The Lone Star state has decided it is unwilling to be ruled by an illegitimate election result predicated on illegal mail in ballots.
Texas famously refused to allow the controversial Dominion Voting machines to be used in their State. Now the most powerful state in the Union is flexing its muscles with regard to illegal mail in ballots.
Texas Attorney General Ken Paxton sued the battleground states of Pennsylvania, Georgia, Michigan, and Wisconsin, today saying “they made unconstitutional changes to their laws before the 2020 election.”
Paxton said those states “tainted the integrity of the vote in Texas and all states.”
Here is the full statement from the Office of the Attorney General of Texas on the matter:
“Texas Attorney General Ken Paxton today filed a lawsuit against Georgia, Michigan, Pennsylvania and Wisconsin in the United States Supreme Court. The four states exploited the COVID-19 pandemic to justify ignoring federal and state election laws and unlawfully enacting last-minute changes, thus skewing the results of the 2020 General Election. The battleground states flooded their people with unlawful ballot applications and ballots while ignoring statutory requirements as to how they were received, evaluated and counted.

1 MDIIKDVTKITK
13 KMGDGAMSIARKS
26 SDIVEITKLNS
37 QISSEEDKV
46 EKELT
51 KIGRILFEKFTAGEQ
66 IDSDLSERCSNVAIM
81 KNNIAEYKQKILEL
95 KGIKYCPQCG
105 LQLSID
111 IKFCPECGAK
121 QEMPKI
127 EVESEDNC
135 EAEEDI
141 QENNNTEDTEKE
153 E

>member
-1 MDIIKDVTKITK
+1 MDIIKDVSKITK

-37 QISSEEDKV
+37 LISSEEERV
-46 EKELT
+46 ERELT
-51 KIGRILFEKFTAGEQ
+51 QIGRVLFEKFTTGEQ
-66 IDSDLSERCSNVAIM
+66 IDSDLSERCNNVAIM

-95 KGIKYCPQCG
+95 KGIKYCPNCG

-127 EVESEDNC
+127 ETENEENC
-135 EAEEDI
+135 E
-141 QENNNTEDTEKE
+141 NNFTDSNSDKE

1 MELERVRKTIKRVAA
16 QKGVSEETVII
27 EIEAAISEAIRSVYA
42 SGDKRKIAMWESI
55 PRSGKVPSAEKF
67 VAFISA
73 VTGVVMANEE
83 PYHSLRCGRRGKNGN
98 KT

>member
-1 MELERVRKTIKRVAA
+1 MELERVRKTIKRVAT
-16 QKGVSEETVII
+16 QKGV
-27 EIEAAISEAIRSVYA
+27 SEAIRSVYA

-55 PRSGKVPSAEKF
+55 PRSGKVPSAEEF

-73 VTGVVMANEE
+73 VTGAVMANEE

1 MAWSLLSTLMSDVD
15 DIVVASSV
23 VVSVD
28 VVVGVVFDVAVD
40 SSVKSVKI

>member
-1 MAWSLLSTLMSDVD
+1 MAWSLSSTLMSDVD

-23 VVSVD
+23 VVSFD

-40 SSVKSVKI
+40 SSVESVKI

Trust in the integrity of our election processes is sacrosanct and binds our citizenry and the States in this Union together. Georgia, Michigan, Pennsylvania and Wisconsin destroyed that trust and compromised the security and integrity of the 2020 election. The states violated statutes enacted by their duly elected legislatures, thereby violating the Constitution. By ignoring both state and federal law, these states have not only tainted the integrity of their own citizens’ vote, but of Texas and every other state that held lawful elections. Their failure to abide by the rule of law casts a dark shadow of doubt over the outcome of the entire election. We now ask that the Supreme Court step in to correct this egregious error.
Elections for federal office must comport with federal constitutional standards. For presidential elections, each state must appoint its electors to the electoral college in a manner that complies with the Constitution. The Electors Clause requirement that only state legislatures may set the rules governing the appointment of electors and elections and cannot be delegated to local officials. The majority of the rushed decisions, made by local officials, were not approved by the state legislatures, thereby circumventing the Constitution.”